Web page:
As the largest resource of information specific to women's brain health, we are sure you will find what you are looking for, and promise that you will discover new information.
Published on: September 23, 2012
Every person is unique and dementia affects people differently – no two people will have symptoms that develop in exactly the same way. An individual’s personality, general health and social situation are all important factors in determining the impact of dementia on him or her. Symptoms vary between Alzheimer’s disease and other types of dementia, but there are broad similarities between them all. The most common signs are memory loss and the loss of practical abilities, which can lead to withdrawal from work or social activities. If you think that these problems are affecting your daily life, or the life of someone you know, you should talk to your doctor.
The most common early symptoms of dementia are:
Declining memory, especially short-term memory, is the most common early symptom of dementia. People with ordinary forgetfulness can still remember other facts associated with the thing they have forgotten. For example, they may briefly forget their next-door neighbour’s name but they still know the person they are talking to is their next-door neighbour. A person with dementia will not only forget their neighbour’s name but also the context.
Difficulty performing familiar tasks
People with dementia often find it hard to complete everyday tasks that are so familiar we usually do not think about how to do them. A person with dementia may not know in what order to put clothes on or the steps for preparing a meal.
Problems with language
Occasionally everyone has trouble finding the right word but a person with dementia often forgets simple words or substitutes unusual words, making speech or writing hard to understand.
Disorientation to time and place
We sometimes forget the day of the week or where we are going but people with dementia can become lost in familiar places such as the road they live in, forget where they are or how they got there, and not know how to get back home. A person with dementia may also confuse night and day.
Poor or decreased judgement
People with dementia may dress inappropriately, wearing several layers of clothes on a warm day or very few on a cold day.
Problems with keeping track of things
A person with dementia may find it difficult to follow a conversation or keep up with paying their bills.
Anyone can temporarily misplace his or her wallet or keys. A person with dementia may put things in unusual places such as an iron in the fridge or a wristwatch in the sugar bowl.
Changes in mood or behaviour
Everyone can become sad or moody from time to time. A person with dementia may become unusually emotional and experience rapid mood swings for no apparent reason. Alternatively a person with dementia may show less emotion than was usual previously.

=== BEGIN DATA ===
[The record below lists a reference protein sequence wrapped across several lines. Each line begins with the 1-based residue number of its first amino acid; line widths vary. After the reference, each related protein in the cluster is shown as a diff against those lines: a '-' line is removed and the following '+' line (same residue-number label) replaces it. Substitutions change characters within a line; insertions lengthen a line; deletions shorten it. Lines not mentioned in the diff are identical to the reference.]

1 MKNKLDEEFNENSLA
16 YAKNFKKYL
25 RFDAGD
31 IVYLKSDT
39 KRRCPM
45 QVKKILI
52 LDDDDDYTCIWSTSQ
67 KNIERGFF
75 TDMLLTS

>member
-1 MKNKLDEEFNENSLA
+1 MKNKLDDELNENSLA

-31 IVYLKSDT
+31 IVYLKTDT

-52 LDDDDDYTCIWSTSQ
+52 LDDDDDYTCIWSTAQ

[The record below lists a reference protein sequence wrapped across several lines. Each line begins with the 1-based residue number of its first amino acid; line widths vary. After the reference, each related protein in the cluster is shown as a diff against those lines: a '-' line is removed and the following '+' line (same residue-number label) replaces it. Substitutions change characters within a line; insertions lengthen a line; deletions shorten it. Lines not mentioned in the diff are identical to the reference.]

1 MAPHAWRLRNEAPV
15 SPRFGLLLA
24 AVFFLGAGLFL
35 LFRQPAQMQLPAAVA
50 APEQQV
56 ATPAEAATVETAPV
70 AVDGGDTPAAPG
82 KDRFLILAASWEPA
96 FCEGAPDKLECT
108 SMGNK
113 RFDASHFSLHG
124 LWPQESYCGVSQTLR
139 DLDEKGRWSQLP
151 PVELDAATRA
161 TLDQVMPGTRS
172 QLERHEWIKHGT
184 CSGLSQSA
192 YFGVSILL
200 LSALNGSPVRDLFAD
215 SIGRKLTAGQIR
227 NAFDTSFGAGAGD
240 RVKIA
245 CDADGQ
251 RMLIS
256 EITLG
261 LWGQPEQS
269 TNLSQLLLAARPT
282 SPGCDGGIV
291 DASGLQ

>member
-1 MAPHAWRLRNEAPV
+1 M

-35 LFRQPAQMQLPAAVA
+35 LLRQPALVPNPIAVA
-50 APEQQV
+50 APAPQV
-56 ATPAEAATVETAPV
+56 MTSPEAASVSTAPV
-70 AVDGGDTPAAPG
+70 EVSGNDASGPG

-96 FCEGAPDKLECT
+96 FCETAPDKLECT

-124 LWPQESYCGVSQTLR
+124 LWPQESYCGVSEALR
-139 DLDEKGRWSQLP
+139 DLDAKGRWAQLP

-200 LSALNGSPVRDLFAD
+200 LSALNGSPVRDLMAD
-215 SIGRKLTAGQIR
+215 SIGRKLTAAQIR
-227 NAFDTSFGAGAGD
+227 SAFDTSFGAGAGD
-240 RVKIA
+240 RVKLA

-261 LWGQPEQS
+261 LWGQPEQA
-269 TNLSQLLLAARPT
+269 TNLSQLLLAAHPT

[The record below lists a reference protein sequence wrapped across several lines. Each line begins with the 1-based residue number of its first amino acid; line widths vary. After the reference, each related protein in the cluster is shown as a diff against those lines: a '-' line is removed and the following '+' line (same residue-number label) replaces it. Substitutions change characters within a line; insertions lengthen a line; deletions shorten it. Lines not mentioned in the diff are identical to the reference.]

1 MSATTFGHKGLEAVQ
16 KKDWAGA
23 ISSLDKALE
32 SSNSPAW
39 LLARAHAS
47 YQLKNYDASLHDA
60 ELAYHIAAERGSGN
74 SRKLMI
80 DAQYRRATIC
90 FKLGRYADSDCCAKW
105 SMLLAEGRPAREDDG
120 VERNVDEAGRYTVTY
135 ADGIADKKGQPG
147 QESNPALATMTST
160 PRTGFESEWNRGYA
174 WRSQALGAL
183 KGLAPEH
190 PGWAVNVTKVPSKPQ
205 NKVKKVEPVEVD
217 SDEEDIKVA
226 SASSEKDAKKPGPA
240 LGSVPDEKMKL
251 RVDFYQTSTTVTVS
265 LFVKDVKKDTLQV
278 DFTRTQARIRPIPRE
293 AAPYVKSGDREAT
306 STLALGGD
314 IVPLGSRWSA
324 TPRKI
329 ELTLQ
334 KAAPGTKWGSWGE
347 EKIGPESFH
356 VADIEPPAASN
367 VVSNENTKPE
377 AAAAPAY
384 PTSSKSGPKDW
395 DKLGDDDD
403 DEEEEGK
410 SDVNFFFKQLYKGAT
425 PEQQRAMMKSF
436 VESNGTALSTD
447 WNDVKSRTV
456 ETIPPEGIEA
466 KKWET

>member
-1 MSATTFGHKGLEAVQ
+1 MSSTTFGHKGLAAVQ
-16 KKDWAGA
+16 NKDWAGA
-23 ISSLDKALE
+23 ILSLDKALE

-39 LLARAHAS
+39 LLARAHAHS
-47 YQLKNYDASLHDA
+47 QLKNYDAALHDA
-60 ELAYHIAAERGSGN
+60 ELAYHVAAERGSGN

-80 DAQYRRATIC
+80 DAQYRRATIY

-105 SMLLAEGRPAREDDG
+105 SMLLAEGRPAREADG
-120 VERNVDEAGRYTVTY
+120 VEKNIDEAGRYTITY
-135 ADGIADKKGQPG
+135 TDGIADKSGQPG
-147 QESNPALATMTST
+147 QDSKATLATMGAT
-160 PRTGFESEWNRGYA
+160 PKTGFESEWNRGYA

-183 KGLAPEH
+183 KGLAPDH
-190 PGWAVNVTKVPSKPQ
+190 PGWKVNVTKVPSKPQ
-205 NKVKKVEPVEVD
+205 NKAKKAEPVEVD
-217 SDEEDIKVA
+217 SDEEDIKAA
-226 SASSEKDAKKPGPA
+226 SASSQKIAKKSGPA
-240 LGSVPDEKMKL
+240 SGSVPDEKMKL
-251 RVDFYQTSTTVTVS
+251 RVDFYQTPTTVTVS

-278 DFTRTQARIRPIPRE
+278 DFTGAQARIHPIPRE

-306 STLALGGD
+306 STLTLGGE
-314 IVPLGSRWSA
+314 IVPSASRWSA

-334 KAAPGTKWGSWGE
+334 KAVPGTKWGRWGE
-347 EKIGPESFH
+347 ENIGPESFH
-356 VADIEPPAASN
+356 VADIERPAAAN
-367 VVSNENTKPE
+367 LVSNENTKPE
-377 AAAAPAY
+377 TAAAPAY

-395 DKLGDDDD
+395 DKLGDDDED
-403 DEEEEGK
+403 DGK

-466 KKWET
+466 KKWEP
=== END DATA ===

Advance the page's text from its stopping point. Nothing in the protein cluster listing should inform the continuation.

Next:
Changes in personality
A person with dementia may seem different from his or her usual self in ways that are difficult to pinpoint. A person may become suspicious, irritable, depressed, apathetic or anxious and agitated especially in situations where memory problems are causing difficulties.
Loss of initiative
At times everyone can become tired of housework, business activities, or social obligations. However a person with dementia may become very passive, sitting in front of the television for hours, sleeping more than usual, or appear to lose interest in hobbies. If you are experiencing any of these symptoms or are concerned about a friend or relative, visit your doctor and discuss your concerns.
Scientific research projects typically take several years from concept to published paper, but Dr. Gillian Einstein sounds like a woman in a hurry. Appointed barely a year ago to the world’s first research chair devoted...
It is a devastating omission that may have undercut years of work by brilliant researchers from around the world. Millions of dollars and countless hours have been spent investigating dementia. But in the view of...
A stroll through the Dutch community of De Hogeweyk is a journey to what could be the future of dementia care. Located within the small town of Weesp, just outside of Amsterdam, De Hogeweyk is...
The material presented through the Think Tank feature on this website is in no way intended to replace professional medical care or attention by a qualified practitioner. WBHI strongly advises all questioners and viewers using this feature with health problems to consult a qualified physician, especially before starting any treatment. The materials provided on this website cannot and should not be used as a basis for diagnosis or choice of treatment. The materials are not exhaustive and cannot always respect all the most recent research in all areas of medicine.